Waitsfield SB Candidates 2015

By Lisa Loomis

There are four candidates running for the Waitsfield Select Board this year. They include Paul Hartshorn, the current chair, who is running for re-election to a three-year term; Chris Pierson, currently on the board; and Kari Dolan and Jerry Miller, who are challenging Pierson for the two-year term he holds. The candidates will answer questions from The Valley Reporter next week as well.

The Valley Reporter: Why are you running for office now and what qualifies you for this office?

Dolan: I'm running for select board because I care about the people and kids who live and visit Waitsfield. I want to help our economy, which has its roots in agriculture and forestry, recreation, tourism and other services, and maintain and enhance our quality of life. My husband and I have raised two children here. I want to ensure that all of our kids and grandkids will be able to enjoy this special place.

My educational background, work experience in public service and volunteer experience have prepared me for the office. I have a master's degree in public policy and over 20 years of work experience in energy and water resources management in Vermont. My current position at the state of Vermont involves quite a bit of facilitation, partnership building, problem solving and collaboration with a wide range of interested parties and the public. My job also includes managing and budgeting. I was on the planning commission in the 1990s and hold my current planning commission seat since 2009.

Hartshorn: I'm running for re-election because there are several projects that I would like to see completed. Those projects include the town office, Bridge Street, covered bridge, Joslin Hill Road and the town highway garage. We have to practice fiscal responsibility and not pursue projects because they are the chance of a lifetime. We have to be careful how much property we attain by donation or purchase because once it's town property, it's off the tax roll permanently.

I contribute experience and lifelong knowledge to the board. I am a Waitsfield native and have served on the Waitsfield-Fayston Volunteer Fire Department for 57 years. I have also served on the Waitsfield Conservation Commission, Waitsfield Cemetery Commission (three terms), Agricultural Stabilization Committee (three terms), Waitsfield and Harwood school boards and I currently serve on the Winooski Conservation District Committee. My years of dedication and service to Waitsfield provide a good balance of what the town of Waitsfield has evolved from the past to present and for the future.

Miller: I have been attending select board meetings for several years and have come to realize that many decisions reached are not what I feel are best for the community. I have been discussing this with many of our locals and I am hoping being on the board might help accomplish more agreeable solutions.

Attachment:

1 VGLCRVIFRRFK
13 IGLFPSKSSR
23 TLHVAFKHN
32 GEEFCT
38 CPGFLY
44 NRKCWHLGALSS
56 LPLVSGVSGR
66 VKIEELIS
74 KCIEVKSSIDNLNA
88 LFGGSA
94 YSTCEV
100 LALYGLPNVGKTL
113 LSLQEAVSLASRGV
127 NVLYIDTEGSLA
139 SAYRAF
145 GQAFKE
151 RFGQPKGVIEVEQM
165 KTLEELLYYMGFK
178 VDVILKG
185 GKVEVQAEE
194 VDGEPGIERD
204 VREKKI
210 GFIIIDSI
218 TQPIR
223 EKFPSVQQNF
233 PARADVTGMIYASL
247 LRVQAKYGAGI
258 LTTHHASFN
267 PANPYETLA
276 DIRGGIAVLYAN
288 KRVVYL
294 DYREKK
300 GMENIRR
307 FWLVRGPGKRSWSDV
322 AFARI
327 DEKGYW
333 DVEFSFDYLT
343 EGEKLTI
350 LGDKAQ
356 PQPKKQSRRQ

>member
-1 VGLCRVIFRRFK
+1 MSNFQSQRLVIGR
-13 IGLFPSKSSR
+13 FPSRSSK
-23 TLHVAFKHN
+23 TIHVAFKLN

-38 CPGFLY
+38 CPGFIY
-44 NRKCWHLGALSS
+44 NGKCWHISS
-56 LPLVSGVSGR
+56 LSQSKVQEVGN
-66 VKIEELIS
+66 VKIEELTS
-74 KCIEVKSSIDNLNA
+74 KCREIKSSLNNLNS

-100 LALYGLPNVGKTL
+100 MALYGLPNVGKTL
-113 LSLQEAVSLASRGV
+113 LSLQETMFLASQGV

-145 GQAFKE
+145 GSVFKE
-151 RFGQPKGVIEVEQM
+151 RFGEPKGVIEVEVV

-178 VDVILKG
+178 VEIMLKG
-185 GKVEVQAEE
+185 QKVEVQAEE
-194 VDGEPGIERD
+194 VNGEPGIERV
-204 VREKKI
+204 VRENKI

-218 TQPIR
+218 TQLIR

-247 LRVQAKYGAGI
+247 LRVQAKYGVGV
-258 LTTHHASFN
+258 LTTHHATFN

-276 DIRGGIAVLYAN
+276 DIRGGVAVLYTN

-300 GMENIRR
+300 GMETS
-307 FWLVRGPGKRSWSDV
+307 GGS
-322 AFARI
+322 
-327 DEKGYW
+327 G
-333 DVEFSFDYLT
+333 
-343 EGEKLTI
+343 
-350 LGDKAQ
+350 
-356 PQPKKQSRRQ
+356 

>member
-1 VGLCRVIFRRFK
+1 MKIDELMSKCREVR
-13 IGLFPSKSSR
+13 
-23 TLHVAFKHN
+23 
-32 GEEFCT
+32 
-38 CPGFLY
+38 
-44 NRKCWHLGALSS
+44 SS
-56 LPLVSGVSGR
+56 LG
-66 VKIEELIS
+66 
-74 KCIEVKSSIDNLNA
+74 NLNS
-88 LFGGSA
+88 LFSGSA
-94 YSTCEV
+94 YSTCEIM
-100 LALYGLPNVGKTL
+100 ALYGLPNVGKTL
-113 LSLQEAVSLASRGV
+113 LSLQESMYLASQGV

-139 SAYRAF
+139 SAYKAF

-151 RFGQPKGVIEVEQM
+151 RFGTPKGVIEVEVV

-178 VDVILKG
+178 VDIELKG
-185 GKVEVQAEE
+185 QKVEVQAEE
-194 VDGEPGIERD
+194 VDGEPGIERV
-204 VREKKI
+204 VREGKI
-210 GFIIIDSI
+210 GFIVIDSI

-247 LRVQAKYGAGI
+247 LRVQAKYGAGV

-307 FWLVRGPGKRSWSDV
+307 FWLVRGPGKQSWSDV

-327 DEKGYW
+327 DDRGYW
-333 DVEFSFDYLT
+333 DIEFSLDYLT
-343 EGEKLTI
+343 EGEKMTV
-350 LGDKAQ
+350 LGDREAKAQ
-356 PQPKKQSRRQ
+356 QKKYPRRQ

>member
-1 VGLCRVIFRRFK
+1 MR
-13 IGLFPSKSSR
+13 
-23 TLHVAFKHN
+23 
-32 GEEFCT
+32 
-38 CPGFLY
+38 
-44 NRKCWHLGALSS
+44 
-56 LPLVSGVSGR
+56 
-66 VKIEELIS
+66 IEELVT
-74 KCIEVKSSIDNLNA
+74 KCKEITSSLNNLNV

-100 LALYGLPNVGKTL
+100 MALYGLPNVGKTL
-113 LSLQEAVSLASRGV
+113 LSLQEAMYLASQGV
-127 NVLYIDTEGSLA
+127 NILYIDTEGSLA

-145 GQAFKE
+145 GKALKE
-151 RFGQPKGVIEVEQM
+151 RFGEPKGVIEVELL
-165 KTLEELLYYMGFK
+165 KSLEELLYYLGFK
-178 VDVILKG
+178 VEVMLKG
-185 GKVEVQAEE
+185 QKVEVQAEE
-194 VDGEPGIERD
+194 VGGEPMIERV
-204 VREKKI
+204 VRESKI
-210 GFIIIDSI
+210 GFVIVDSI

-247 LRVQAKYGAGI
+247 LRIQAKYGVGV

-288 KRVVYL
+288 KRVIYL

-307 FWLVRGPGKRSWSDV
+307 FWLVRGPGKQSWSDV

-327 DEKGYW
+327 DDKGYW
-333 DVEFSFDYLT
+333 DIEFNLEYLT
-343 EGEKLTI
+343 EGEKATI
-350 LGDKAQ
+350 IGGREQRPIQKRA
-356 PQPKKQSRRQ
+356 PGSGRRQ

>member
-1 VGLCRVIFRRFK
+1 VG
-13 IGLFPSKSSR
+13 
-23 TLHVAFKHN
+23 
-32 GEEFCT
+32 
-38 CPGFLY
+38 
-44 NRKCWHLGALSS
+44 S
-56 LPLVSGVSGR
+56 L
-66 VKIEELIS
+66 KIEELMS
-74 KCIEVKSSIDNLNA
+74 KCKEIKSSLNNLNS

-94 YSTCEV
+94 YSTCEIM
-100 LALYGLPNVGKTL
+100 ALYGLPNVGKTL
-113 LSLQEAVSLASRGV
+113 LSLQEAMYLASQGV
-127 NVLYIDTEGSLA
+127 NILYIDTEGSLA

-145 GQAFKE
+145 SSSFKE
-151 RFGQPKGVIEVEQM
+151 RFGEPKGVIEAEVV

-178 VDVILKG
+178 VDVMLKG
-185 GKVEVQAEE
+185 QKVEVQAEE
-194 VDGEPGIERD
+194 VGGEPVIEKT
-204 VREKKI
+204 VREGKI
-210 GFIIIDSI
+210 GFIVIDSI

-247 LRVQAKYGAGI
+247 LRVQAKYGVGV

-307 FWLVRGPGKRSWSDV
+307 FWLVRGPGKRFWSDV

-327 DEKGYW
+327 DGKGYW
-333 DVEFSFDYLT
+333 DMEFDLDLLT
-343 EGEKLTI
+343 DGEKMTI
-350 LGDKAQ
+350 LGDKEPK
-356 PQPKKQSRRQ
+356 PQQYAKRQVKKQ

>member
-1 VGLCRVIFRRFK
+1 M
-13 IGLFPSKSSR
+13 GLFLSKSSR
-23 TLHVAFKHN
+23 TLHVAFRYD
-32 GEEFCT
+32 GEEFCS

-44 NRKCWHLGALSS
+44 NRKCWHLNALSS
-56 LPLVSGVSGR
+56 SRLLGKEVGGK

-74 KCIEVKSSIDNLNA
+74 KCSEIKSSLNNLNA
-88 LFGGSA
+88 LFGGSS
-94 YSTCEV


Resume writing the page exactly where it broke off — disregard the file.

I have lived in The Valley for 40 years and I have been here long enough to watch the growth of this town and realize its capabilities and limitations. We need to strengthen the foundation of a small town, not a major metropolis.

Pierson: I've occupied this seat for the past two years. I have worked to become intimately involved in past, current and future issues. I've been deeply involved in the decentralized wastewater project. I have chaired the Town Office Design Team. Additionally, I've worked to bring details on projects like the Bridge Street reconstruction project and Joslin Hill to the light of day, that hadn't previously been discussed or were simply overlooked. I've worked to bring a greater level of attention and accountability to the process and detail of project design, bid and construction, in an effort to prevent future cost overruns similar to those in phase one of the sidewalk project. I've made it a point to be inclusive of a broad segment of our community when considering how to proceed on the issues at hand. I have also sat on the Mad River Valley Planning District board and have served on the VDAT advisory board. Privately I've owned and operated a number of businesses that have dealt with regulatory agencies ranging from telecommunications to environmental and substance control.

The Valley Reporter: Do you support change in Waitsfield's charter?

Hartshorn: Waitsfield does not have a town charter currently. I support adopting a town charter because it allows a process for the select board of interviewing candidates and choosing the best qualified candidate for the job of treasurer and town clerk.

Miller: I am against adding to the town charter, because we are not changing it. Although we have been led to believe that having the town clerk appointed by the select board is the norm, this is not true. The other Valley towns' clerks are elected by their voters. Previously, before being put on the ballot, their qualifications are researched and their duties are specified. A lot is expected of a town clerk. We are not changing the charter, we are adding to it. It is unnecessary.